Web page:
Cisco Systems released software security updates Wednesday to address denial-of-service and arbitrary command execution vulnerabilities in several products, including a known flaw in the Apache Struts development framework used by some of them.
The company released new versions of Cisco IOS XR Software to fix an issue with handling fragmented packets that can be exploited to trigger a denial-of-service condition on various Cisco CRS Route Processor cards. The affected cards and the patched software versions available for them are listed in a Cisco advisory.
The company also released security updates for Cisco Identity Services Engine (ISE), a security policy management platform for wired, wireless, and VPN connections. The updates fix a vulnerability that could be exploited by authenticated remote attackers to execute arbitrary commands on the underlying operating system and a separate vulnerability that could allow attackers to bypass authentication and download the product’s configuration or other sensitive information, including administrative credentials.
Cisco also released updates that fix a known Apache Struts vulnerability in several of its products, including ISE. Apache Struts is a popular open-source framework for developing Java-based Web applications.
The vulnerability, identified as CVE-2013-2251, is located in Struts’ DefaultActionMapper component and was patched by Apache in Struts version 184.108.40.206 which was released in July.
The new Cisco updates integrate that patch into the Struts version used by Cisco Business Edition 3000, Cisco Identity Services Engine, Cisco Media Experience Engine (MXE) 3500 Series and Cisco Unified SIP Proxy.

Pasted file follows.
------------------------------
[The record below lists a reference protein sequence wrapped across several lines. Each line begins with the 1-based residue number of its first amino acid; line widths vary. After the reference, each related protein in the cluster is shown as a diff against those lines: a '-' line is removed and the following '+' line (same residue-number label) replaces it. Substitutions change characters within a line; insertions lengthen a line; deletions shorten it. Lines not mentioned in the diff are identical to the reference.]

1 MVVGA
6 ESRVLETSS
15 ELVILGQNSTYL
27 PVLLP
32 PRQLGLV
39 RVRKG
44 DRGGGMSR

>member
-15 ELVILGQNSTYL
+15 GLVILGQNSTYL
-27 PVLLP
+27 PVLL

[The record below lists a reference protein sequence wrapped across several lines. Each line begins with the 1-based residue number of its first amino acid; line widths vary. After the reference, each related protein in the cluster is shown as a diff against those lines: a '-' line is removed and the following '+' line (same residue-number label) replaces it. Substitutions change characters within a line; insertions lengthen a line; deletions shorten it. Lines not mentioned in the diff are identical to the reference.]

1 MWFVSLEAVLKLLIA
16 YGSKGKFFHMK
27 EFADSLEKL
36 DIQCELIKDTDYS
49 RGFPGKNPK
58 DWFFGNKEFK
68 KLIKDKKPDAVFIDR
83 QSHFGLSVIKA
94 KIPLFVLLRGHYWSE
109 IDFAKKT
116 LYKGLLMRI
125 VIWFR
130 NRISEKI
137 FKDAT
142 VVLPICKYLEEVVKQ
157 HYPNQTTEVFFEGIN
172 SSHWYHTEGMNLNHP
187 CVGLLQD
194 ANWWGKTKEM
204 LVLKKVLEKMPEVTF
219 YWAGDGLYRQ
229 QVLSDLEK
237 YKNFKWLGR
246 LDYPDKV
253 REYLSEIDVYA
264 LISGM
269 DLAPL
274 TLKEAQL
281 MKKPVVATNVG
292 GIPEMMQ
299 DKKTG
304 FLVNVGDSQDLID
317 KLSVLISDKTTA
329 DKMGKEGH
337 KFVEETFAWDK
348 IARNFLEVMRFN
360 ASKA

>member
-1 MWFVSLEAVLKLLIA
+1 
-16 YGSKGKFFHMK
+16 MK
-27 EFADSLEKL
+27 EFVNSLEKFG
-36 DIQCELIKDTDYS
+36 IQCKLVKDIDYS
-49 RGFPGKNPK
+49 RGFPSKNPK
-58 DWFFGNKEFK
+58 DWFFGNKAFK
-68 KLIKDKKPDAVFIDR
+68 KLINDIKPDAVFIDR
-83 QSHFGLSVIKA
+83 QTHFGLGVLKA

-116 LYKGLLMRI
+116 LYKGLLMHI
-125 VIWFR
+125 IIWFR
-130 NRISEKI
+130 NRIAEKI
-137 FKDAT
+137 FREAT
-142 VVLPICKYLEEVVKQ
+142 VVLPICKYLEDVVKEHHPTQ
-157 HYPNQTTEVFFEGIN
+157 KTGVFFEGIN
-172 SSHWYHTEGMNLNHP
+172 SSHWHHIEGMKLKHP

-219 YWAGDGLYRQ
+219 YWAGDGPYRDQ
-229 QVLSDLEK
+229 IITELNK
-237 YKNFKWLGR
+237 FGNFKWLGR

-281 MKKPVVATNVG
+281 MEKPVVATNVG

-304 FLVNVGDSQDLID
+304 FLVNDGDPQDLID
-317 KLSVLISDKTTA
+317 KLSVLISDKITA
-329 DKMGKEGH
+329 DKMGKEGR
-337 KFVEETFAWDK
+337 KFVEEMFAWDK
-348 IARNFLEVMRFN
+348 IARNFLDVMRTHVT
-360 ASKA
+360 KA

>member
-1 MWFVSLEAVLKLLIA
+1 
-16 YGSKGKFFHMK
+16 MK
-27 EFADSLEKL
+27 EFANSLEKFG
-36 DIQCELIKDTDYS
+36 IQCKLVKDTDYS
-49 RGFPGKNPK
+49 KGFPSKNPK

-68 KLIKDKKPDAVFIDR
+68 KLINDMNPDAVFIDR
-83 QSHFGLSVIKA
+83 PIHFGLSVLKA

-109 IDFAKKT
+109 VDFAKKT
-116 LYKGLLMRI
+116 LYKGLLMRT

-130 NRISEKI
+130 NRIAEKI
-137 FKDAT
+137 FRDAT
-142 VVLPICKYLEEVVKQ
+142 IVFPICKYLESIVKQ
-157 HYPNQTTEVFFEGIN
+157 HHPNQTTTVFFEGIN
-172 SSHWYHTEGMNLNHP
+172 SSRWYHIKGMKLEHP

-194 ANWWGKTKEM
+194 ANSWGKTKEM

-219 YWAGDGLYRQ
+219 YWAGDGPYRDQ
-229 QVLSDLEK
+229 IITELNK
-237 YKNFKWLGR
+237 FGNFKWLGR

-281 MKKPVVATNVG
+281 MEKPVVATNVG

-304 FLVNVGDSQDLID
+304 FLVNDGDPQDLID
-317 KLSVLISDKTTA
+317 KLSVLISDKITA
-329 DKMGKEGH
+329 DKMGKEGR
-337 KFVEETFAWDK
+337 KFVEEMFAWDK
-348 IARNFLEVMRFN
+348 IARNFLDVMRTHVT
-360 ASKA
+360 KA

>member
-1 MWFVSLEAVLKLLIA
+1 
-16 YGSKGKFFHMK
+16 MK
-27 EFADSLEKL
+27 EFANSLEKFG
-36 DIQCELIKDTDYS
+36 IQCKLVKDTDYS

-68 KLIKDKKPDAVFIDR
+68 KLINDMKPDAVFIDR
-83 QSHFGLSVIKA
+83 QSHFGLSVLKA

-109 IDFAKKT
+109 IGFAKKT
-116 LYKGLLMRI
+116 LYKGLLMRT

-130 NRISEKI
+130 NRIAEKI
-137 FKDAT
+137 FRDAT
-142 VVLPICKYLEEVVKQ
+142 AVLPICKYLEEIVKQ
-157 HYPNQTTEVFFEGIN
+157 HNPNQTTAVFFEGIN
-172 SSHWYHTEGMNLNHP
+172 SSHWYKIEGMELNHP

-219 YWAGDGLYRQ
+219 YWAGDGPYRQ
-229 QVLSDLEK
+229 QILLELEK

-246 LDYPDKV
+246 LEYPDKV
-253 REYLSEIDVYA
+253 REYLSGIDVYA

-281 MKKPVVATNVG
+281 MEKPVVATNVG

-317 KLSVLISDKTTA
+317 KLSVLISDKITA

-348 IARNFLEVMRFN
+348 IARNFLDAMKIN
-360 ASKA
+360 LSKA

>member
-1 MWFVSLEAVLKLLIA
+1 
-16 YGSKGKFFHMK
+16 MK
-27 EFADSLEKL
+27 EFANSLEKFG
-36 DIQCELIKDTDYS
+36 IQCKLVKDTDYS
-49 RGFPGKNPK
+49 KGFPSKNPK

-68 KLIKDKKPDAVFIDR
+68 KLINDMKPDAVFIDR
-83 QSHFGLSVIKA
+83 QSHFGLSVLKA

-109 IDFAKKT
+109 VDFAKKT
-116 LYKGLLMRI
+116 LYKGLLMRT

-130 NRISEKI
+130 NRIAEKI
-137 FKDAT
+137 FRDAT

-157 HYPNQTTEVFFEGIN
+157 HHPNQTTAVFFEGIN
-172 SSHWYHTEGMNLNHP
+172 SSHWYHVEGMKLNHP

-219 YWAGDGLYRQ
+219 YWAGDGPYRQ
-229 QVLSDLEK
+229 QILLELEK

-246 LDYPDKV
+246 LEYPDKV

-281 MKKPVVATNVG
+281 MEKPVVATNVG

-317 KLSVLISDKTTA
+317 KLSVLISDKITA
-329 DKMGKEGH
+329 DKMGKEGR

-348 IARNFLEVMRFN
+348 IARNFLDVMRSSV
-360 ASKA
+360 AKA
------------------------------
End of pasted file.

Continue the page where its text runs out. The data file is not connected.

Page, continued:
“The impact of this vulnerability on Cisco products varies depending on the affected product,” Cisco said in an advisory. “Successful exploitation on Cisco ISE, Cisco Unified SIP Proxy, and Cisco Business Edition 3000 could result in an arbitrary command executed on the affected system.”
No authentication is needed to execute the attack on Cisco ISE and Cisco Unified SIP Proxy, but the flaw’s successful exploitation on Cisco Business Edition 3000 requires the attacker to have valid credentials or trick a user with valid credentials into executing a malicious URL, the company said.
“Successful exploitation on the Cisco MXE 3500 Series could allow the attacker to redirect the user to a different and possibly malicious website, however arbitrary command execution is not possible on this product,” Cisco said.
Security researchers from Trend Micro reported in August that Chinese hackers are attacking servers running Apache Struts applications by using an automated tool that exploits several Apache Struts remote command execution vulnerabilities, including CVE-2013-2251.
The existence of an attack tool in the cybercriminal underground for exploiting Struts vulnerabilities increases the risk for organizations using the affected Cisco products.
In addition, since patching CVE-2013-2251 the Apache Struts developers have further hardened the DefaultActionMapper component in more recent releases.
Struts version 220.127.116.11, which was released in September, made some changes to the DefaultActionMapper “action:” prefix that’s used to attach navigational information to buttons within forms in order to mitigate an issue that could be exploited to circumvent security constraints. The issue has been assigned the CVE-2013-4310 identifier.
Struts 18.104.22.168, released on Oct. 17, turned off support for the “action:” prefix by default and added two new settings called “struts.mapper.action.prefix.enabled” and “struts.mapper.action.prefix.crossNamespaces” that can be used to better control the behavior of DefaultActionMapper.
The Struts developers said that upgrading to Struts 22.214.171.124 is strongly recommended, but held back on releasing more details about CVE-2013-4310 until the patch is widely adopted.
It’s not clear when or if Cisco will patch CVE-2013-4310 in its products, giving that the fix appears to involve disabling support for the “action:” prefix. If the Struts applications in those products use the “action:” prefix the company might need to rework some of their code.